Invasives Blog

In the first half of 2020, CABI’s Invasive Species Compendium (ISC) had over 1.5 million visits, around double the number for the same period in 2019. How much of this is down to the demand for high quality content and improvements that have been made to the site, and how much is down to people across the world being locked down with their computers due to COVID-19, it’s hard to tell.

Screenshot of Invasive Species Compendium hompage

The ISC receives most of its visitors via popular search engines and usually land on one of the more than 10,000 expert-written datasheets on invasive species contained on the site. As well as the datasheets, the ISC also hosts research article abstracts, and factsheets with practical information on managing invasives.

We have delved in to the numbers to see exactly where people have been focusing their attention.

The ISC datasheets proved the most popular; these are developed by subject experts and peer-reviewed. The datasheets include fully referenced sections on biology, distribution, habitat, pathways for introduction, impacts and management, and are used by a range of people, from researchers to policy makers to quarantine officers, and many others.

The most read pest datasheets in the first half of 2020 were:

Close up of fall armyworm caterpillar on maize

1. Spodoptera frugiperda (fall armyworm)

Four northern Pacific seastars

2. Asterias amurensis (northern Pacific seastar)

Plate of uncooked whiteleg shrimp

3. Litopenaeus vannamei (whiteleg shrimp)

A small Indian mongoose photographed from a distance

4. Herpestes auropunctatus (small Indian mongoose)

Very close-up shot of Tuta absoluta larvae on a green tomato

5. Tuta absoluta (tomato leafminer)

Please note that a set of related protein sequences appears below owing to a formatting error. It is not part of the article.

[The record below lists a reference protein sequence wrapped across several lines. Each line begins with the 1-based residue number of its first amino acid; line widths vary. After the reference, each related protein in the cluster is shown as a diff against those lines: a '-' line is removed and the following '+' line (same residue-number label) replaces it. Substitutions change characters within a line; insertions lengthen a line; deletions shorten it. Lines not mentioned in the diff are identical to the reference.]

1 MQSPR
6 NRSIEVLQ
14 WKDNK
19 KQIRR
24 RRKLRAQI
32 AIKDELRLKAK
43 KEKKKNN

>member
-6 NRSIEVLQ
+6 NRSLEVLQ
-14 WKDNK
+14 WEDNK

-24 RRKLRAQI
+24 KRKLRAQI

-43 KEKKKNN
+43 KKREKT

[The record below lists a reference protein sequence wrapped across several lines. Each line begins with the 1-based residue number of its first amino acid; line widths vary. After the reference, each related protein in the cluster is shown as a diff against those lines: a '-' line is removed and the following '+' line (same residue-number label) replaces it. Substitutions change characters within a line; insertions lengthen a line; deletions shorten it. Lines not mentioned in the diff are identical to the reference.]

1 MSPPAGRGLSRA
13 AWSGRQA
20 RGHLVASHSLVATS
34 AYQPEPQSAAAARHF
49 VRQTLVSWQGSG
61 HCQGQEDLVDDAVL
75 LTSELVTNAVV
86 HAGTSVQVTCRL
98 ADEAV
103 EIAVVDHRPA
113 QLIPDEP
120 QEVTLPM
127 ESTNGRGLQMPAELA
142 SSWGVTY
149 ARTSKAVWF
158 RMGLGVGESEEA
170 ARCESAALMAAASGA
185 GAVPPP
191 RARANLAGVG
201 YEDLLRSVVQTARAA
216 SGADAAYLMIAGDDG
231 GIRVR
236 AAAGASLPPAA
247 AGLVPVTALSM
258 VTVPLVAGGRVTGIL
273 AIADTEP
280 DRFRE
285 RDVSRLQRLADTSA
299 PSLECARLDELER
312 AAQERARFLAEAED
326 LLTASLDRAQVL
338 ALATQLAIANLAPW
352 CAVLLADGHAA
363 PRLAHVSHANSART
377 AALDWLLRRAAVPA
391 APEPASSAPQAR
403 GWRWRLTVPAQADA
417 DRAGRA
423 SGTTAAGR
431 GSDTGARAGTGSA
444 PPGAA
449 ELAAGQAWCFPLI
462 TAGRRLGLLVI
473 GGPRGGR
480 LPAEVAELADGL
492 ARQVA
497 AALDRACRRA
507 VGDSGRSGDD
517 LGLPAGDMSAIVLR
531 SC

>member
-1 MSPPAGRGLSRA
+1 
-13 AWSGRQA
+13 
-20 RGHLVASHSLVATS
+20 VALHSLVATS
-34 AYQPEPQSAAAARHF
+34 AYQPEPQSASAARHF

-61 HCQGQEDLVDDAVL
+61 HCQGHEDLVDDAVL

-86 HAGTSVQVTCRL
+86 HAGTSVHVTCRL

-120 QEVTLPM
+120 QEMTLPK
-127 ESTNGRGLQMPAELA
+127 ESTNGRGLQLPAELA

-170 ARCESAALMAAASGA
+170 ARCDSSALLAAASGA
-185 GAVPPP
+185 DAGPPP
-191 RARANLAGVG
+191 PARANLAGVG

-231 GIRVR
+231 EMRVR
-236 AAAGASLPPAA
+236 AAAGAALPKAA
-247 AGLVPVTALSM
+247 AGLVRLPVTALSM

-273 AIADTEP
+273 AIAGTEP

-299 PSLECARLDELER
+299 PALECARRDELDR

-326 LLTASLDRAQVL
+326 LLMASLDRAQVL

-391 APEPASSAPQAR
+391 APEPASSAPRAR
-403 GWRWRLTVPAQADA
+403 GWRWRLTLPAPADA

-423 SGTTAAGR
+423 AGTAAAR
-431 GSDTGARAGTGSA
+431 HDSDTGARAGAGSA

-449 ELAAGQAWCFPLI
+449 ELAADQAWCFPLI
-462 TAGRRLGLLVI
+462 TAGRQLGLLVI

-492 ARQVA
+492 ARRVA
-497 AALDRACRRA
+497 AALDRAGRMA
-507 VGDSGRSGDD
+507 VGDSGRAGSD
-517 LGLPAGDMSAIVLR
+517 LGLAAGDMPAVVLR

Two of these species – the fall armyworm and tomato leafminer – were given their own dedicated portal pages using funding through the Action on Invasives programme. These portals offer a place where users can access curated information on their prevention. Two other key species affecting livelihoods also have dedicated portals – Parthenium weed and TR4.

The ISC is accessed from almost every country across the world, but the stats can tell us where the biggest increase in use was coming from. In the top 50 countries who have accessed the ISC this year (because we didn’t want to include countries that increased from 2 visits to 10!) the countries with the biggest increase in use in 2020 compared to the same period in 2019 were Iraq, Saudi Arabia, Egypt, Australia and Nepal.

We would love to hear from you about how you use the ISC, and what features you find most useful! If you are one of the more than one million users who have used the ISC this year, why not comment below, and let us know how you use the ISC. We’re always open to feedback, so if you have any suggestions for how we can make the ISC even better, we’d be very excited to hear your ideas.

Read more about the ISC, including its partners, funding and contributors

Also on the blog:

New Fall Armyworm Portal features as part of CABI’s upgraded Invasive Species Compendium

New TR4 Portal on the Invasive Species Compendium

Open Access tools for Open Science

CABI’s ISC datasheets contribute to regulatory action against high-risk freshwater invasive species in the USA

Through their funding of CABI’s Action on Invasives programme, the UK Department for International Development (DFID) and the Netherlands’ Directorate-General for International Cooperation (DGIS), support the upgrade of the ISC including the addition of new resources and the species portals, and its ongoing maintenance.

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